In March 1650 Montrose landed in Orkney to take command of a small force which he had sent on before him with George Hay, 3rd Earl of Kinnoull. Crossing to the mainland, he tried in vain to raise the clans, and on 27 April was surprised and routed at the Battle of Carbisdale in Ross-shire. His forces were defeated but he escaped. After wandering for some time he was surrendered by Neil MacLeod of Assynt at Ardvreck Castle, to whose protection, in ignorance of MacLeod’s political enmity, he had entrusted himself.

He was brought to Edinburgh as a prisoner and on 20 May sentenced to death by the parliament. He was hanged on the 21 May, with Wishart’s laudatory biography of him around his neck. He protested to the last that he was in truth a Covenanter and a loyal subject.

His head was removed and placed on the ‘prick on the highest stone’ of the Old Tollbooth outside St Giles’ Cathedral from 1650 until its burial in 1661.

On 7 January 1661 Montrose’s mangled torso was disinterred from the gallows ground on the Burgh Muir and carried under a velvet canopy to the Tollbooth, where his head was reverently removed from the spike, before the procession continued on its way to Holyrood Abbey. The remaining parts of Montrose’s exhumed body were buried inside St. Giles’ Cathedral on 11 May 1661.

His tomb is inscribed with lines from one of his poems, “Scatter my ashes, strew them in the air/Lord, since thou knowest where all these atoms are…”

A relic of Montrose’s hanging, his right arm (seen front and back) and his sword remained unburied as evidenced by this old photograph.

A summary of the history of the right arm is given by Rachel Bennett in her chapter “A Candidate for Immortality”: Martyrdom, Memory and the Marquis of Montrose in Shane McCorristine (ed), When is Death?: Interdisciplinary Perspectives on Death and its Timings (Palgrave, 2016)  and I quote:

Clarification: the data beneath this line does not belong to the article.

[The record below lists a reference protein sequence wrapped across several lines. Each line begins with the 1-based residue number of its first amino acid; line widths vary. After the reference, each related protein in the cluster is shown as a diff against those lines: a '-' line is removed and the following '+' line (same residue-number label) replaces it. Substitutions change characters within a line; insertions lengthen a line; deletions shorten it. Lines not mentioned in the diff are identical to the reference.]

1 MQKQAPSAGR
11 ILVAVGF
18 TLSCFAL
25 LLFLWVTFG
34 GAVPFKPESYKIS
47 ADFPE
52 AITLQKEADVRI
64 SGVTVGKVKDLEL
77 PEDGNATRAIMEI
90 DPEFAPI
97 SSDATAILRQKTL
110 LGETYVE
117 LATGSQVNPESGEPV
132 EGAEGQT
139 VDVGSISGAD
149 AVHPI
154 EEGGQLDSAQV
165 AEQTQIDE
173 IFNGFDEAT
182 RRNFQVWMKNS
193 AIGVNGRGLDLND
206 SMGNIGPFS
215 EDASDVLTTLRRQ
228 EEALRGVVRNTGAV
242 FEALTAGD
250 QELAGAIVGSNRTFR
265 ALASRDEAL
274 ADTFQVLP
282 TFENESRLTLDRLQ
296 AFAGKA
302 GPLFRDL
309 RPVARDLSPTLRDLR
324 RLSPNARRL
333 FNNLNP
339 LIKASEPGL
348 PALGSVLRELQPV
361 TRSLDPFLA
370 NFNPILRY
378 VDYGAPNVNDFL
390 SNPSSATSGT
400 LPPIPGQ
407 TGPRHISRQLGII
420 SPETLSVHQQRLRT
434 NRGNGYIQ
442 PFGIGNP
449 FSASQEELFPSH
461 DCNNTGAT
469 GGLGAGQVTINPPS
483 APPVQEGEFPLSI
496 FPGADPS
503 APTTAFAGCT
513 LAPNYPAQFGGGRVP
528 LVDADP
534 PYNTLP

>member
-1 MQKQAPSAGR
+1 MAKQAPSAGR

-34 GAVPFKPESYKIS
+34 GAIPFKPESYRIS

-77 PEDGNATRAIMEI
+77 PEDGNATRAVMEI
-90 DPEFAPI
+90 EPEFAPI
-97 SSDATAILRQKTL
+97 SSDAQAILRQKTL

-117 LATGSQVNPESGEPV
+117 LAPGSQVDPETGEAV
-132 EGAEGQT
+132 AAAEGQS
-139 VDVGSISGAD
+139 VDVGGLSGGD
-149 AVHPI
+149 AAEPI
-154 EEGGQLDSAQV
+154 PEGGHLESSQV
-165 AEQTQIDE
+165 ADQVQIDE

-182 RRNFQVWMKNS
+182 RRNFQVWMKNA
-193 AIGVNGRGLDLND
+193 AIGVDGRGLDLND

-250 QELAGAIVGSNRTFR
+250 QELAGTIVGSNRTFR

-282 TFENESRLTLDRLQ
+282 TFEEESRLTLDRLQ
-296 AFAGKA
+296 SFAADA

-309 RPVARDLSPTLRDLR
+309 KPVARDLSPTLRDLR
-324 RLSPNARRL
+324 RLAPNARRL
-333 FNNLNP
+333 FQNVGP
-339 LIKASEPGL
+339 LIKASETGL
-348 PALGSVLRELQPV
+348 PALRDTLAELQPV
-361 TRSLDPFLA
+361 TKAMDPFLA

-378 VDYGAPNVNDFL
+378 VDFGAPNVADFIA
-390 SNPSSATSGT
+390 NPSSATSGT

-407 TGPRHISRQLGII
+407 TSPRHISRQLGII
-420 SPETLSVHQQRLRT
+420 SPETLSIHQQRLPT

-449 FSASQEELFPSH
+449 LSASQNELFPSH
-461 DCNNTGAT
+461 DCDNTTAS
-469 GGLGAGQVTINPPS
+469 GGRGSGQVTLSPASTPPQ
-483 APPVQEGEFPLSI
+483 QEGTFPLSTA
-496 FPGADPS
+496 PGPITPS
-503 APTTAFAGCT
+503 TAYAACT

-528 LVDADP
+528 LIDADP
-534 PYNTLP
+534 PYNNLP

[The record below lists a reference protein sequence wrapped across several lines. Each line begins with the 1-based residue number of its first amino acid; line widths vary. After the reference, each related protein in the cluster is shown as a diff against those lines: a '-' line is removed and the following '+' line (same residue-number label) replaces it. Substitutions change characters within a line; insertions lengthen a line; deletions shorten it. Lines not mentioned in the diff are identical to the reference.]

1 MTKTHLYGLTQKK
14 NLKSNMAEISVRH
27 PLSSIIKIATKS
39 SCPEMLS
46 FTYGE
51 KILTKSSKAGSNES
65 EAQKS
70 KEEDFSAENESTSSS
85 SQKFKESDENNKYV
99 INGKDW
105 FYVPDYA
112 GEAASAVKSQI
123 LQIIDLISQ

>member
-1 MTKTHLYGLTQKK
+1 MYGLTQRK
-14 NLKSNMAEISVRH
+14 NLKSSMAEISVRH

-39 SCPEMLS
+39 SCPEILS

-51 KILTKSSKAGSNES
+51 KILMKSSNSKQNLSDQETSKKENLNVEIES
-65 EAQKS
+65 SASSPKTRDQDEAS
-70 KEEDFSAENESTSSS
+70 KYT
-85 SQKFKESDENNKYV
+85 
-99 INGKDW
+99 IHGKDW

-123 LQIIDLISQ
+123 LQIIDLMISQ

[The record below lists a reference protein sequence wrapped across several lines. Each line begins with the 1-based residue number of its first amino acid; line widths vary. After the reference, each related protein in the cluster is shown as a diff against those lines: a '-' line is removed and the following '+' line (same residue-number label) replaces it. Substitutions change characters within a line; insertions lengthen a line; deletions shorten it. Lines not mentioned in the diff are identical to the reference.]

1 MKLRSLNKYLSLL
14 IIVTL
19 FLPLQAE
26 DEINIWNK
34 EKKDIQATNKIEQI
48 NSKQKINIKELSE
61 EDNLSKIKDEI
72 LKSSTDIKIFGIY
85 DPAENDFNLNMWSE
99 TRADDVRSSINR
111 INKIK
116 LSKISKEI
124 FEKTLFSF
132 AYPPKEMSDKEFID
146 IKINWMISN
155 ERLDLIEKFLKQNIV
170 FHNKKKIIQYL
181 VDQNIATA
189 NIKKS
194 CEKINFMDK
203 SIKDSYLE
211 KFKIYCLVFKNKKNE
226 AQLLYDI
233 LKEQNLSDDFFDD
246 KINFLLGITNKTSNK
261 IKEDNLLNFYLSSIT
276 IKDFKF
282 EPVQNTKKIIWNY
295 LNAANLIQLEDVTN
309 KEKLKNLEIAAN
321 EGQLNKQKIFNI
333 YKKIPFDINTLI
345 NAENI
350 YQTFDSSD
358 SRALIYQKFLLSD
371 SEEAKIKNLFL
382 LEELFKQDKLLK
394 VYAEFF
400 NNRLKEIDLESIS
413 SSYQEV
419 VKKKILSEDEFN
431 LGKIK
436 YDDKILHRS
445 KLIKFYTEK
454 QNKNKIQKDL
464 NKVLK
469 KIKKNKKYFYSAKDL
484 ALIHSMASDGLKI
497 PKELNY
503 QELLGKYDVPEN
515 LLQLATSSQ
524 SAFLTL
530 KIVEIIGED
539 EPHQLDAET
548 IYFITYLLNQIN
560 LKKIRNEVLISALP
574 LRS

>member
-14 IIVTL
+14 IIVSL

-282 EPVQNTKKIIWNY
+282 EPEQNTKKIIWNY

In his biography of Montrose, Wishart called him a “candidate for Immortality,” and provided one of the earliest examples in which Montrose’s death was held up as iconic in the Royalist cause. Because of its political currency, Montrose’s story was told and retold by Scottish Royalists into the eighteenth century and beyond. Montrose’s attainment for treason in 1644 was intended to attach shame to his family’s name and contribute to his social death in the eyes of the Covenant. However, in 1661, this social death was undone. Those “nearest in blood” to Montrose, including members of the Graham and Napier families, became a focal part of the funeral proceedings with one contemporary pamphlet commenting that the event marked a restoration of the good name of the Graham family.

There were various ways to think about, and be affected by, dead bodies in seventeenth-century Britain. These included: debates about when a person was medically dead; debates about the religious importance, or power of corpses; and beliefs about the potency of the dead and the healing properties of certain body parts. Popular ideas about dead bodies were frequently noted at public executions, where people showed a desire to possess mementos, such as the blood, hair, clothing, and personal possessions of the executed person. As was customary, the silk stockings worn by Montrose for his execution were claimed by the executioner. He had taken care not to cut them when severing the limbs, and after the event, they were purchased by Montrose’s niece Elizabeth Erskine, Lady Napier. In 1856, a descendent of Lady Napier mentioned that the family was still in possession of the stockings, along with other relics of Montrose. While this was an example of the repatriation of Montrose’s possessions and memory by his family, Royalists were also concerned to “re-member” his body by tracing down his missing arm and heart.